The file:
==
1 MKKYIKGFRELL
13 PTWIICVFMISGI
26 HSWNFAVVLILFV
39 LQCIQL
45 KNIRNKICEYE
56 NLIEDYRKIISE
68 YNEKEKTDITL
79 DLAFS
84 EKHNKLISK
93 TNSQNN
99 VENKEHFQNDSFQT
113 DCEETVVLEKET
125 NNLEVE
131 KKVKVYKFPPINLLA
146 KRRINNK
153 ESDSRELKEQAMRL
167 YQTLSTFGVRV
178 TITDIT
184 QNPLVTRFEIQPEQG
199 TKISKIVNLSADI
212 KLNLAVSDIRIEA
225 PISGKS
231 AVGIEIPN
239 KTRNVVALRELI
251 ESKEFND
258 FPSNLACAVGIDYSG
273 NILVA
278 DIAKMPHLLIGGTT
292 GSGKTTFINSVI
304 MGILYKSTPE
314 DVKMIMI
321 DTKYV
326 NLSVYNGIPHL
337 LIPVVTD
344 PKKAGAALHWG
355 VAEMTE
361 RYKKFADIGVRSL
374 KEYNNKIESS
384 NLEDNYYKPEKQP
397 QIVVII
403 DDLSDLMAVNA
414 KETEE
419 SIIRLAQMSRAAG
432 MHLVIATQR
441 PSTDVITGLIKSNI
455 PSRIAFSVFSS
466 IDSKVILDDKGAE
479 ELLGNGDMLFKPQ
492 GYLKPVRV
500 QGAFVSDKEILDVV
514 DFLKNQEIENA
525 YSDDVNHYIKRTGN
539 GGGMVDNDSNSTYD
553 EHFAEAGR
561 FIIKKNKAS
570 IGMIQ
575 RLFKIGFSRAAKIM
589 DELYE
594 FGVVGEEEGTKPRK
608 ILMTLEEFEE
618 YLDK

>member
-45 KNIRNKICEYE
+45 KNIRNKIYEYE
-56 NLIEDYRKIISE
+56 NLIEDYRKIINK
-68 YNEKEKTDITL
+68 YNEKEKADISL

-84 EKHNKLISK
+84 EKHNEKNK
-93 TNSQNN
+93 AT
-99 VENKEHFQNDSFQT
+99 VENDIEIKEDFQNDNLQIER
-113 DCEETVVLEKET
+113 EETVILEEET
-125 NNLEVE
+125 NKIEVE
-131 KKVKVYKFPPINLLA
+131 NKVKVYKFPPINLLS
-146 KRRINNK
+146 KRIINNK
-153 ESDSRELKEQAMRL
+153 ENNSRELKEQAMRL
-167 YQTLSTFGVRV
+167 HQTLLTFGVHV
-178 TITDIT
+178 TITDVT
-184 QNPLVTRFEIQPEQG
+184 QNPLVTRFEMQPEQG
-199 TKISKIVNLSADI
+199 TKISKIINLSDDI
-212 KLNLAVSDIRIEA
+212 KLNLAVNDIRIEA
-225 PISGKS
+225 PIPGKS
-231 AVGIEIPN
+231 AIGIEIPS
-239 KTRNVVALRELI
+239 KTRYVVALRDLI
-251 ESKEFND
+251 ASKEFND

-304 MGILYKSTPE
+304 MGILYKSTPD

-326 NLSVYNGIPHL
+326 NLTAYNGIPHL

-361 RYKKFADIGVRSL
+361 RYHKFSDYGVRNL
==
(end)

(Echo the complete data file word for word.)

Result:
1 MKKYIKGFRELL
13 PTWIICVFMISGI
26 HSWNFAVVLILFV
39 LQCIQL
45 KNIRNKICEYE
56 NLIEDYRKIISE
68 YNEKEKTDITL
79 DLAFS
84 EKHNKLISK
93 TNSQNN
99 VENKEHFQNDSFQT
113 DCEETVVLEKET
125 NNLEVE
131 KKVKVYKFPPINLLA
146 KRRINNK
153 ESDSRELKEQAMRL
167 YQTLSTFGVRV
178 TITDIT
184 QNPLVTRFEIQPEQG
199 TKISKIVNLSADI
212 KLNLAVSDIRIEA
225 PISGKS
231 AVGIEIPN
239 KTRNVVALRELI
251 ESKEFND
258 FPSNLACAVGIDYSG
273 NILVA
278 DIAKMPHLLIGGTT
292 GSGKTTFINSVI
304 MGILYKSTPE
314 DVKMIMI
321 DTKYV
326 NLSVYNGIPHL
337 LIPVVTD
344 PKKAGAALHWG
355 VAEMTE
361 RYKKFADIGVRSL
374 KEYNNKIESS
384 NLEDNYYKPEKQP
397 QIVVII
403 DDLSDLMAVNA
414 KETEE
419 SIIRLAQMSRAAG
432 MHLVIATQR
441 PSTDVITGLIKSNI
455 PSRIAFSVFSS
466 IDSKVILDDKGAE
479 ELLGNGDMLFKPQ
492 GYLKPVRV
500 QGAFVSDKEILDVV
514 DFLKNQEIENA
525 YSDDVNHYIKRTGN
539 GGGMVDNDSNSTYD
553 EHFAEAGR
561 FIIKKNKAS
570 IGMIQ
575 RLFKIGFSRAAKIM
589 DELYE
594 FGVVGEEEGTKPRK
608 ILMTLEEFEE
618 YLDK

>member
-45 KNIRNKICEYE
+45 KNIRNKIYEYE
-56 NLIEDYRKIISE
+56 NLIEDYRKIINK
-68 YNEKEKTDITL
+68 YNEKEKADISL

-84 EKHNKLISK
+84 EKHNEKNK
-93 TNSQNN
+93 AT
-99 VENKEHFQNDSFQT
+99 VENDIEIKEDFQNDNLQIER
-113 DCEETVVLEKET
+113 EETVILEEET
-125 NNLEVE
+125 NKIEVE
-131 KKVKVYKFPPINLLA
+131 NKVKVYKFPPINLLS
-146 KRRINNK
+146 KRIINNK
-153 ESDSRELKEQAMRL
+153 ENNSRELKEQAMRL
-167 YQTLSTFGVRV
+167 HQTLLTFGVHV
-178 TITDIT
+178 TITDVT
-184 QNPLVTRFEIQPEQG
+184 QNPLVTRFEMQPEQG
-199 TKISKIVNLSADI
+199 TKISKIINLSDDI
-212 KLNLAVSDIRIEA
+212 KLNLAVNDIRIEA
-225 PISGKS
+225 PIPGKS
-231 AVGIEIPN
+231 AIGIEIPS
-239 KTRNVVALRELI
+239 KTRYVVALRDLI
-251 ESKEFND
+251 ASKEFND

-304 MGILYKSTPE
+304 MGILYKSTPD

-326 NLSVYNGIPHL
+326 NLTAYNGIPHL

-361 RYKKFADIGVRSL
+361 RYHKFSDYGVRNL